• As a teacher it is important to look out for any issues that pupils may have and to ensure that these are treated sensitively.
  • Be aware that children come from different backgrounds and not everyone is at the same stage in their learning journey.
  • Make adaptable lesson plans so that they meet the needs of every child.


  • As a student teacher it is important to seek help if you encounter a problem.
  • It’s important to see every pupils’ question as a serious one- even if it seems silly. You should always try and answer in as open and honest a way as possible.
  • Use your own experiences as well as your knowledge of how to act in a professional manner to be a good example to the pupils.
  • Don’t enforce beliefs or opinions on your pupils but encourage open discussions, giving the children the chance to ask questions.
  • See the potential in every child. Just because they have areas of weakness doesn’t mean they will always be weak in those areas.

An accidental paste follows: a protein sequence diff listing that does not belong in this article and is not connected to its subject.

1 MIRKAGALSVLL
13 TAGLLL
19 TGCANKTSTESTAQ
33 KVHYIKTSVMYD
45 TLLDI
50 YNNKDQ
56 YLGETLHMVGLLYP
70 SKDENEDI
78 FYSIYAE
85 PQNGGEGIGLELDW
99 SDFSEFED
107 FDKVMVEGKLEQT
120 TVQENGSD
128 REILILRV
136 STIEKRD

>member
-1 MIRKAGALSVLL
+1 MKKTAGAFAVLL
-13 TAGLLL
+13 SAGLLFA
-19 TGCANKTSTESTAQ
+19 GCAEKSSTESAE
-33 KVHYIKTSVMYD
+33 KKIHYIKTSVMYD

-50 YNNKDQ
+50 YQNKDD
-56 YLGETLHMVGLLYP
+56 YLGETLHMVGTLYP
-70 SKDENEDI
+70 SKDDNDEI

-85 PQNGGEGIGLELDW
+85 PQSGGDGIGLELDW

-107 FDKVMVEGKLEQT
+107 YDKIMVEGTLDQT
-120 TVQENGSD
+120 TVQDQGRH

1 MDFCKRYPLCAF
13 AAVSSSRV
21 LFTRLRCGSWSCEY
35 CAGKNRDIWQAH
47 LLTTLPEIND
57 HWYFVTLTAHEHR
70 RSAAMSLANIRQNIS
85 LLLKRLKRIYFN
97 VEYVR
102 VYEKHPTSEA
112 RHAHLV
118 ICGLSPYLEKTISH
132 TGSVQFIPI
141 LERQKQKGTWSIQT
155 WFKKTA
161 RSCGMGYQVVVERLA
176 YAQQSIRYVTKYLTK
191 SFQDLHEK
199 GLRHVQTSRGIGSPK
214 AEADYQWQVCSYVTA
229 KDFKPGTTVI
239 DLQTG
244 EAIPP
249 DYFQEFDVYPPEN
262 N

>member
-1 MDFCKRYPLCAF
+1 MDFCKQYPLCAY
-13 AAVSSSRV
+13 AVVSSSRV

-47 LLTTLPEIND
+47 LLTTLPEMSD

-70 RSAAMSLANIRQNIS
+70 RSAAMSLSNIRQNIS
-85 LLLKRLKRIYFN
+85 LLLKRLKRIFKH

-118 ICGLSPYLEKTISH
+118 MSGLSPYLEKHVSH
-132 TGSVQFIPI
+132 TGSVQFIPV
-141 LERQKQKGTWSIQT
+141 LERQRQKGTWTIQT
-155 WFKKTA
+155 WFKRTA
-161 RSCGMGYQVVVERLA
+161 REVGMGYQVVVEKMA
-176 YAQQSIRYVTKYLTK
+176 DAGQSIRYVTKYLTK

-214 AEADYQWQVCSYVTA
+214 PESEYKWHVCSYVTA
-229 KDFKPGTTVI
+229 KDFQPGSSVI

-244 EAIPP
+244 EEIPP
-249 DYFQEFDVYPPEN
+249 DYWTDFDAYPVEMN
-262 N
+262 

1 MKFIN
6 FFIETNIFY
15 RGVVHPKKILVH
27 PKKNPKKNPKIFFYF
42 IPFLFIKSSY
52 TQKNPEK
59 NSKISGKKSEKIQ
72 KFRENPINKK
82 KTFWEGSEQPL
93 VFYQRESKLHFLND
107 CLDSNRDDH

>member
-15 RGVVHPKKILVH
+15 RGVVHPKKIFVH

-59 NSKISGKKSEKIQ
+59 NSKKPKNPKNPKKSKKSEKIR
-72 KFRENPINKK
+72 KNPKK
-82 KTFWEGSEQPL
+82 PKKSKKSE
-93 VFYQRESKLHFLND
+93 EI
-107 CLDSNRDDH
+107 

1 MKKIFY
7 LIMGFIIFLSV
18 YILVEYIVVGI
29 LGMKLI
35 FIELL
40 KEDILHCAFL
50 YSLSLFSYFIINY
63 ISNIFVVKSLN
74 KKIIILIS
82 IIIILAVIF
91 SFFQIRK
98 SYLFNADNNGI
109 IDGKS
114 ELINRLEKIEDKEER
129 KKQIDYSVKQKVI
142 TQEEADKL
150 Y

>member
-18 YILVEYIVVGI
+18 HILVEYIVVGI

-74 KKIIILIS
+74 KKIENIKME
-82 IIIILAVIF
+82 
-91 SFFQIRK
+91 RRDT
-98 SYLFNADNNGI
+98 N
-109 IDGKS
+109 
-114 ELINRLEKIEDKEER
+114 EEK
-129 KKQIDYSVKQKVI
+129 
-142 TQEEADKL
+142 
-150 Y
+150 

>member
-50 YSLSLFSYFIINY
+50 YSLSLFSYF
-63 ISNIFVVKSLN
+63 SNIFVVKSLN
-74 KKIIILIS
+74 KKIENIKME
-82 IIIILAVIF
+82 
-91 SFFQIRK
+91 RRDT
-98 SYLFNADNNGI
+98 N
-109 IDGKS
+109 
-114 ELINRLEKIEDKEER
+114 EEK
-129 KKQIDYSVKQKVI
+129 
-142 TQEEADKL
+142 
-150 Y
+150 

• Talk about being respectful and how what you say can hurt others. (e.g. name calling or phrases like “that’s so gay!”)

Trust and Respect (my expert group’s focus)

  • Mutual trust between pupils and teachers is key.
  • If there is good communication between pupils and teachers then they will gain each other’s trust. Pupils like to feel as though they are being heard.
  • It is important to respect other members of staff and members of the community to set a good example for your pupils to follow.
  • Make sure you have a good balance between fun a discipline in the classroom to maintain the respect of your pupils.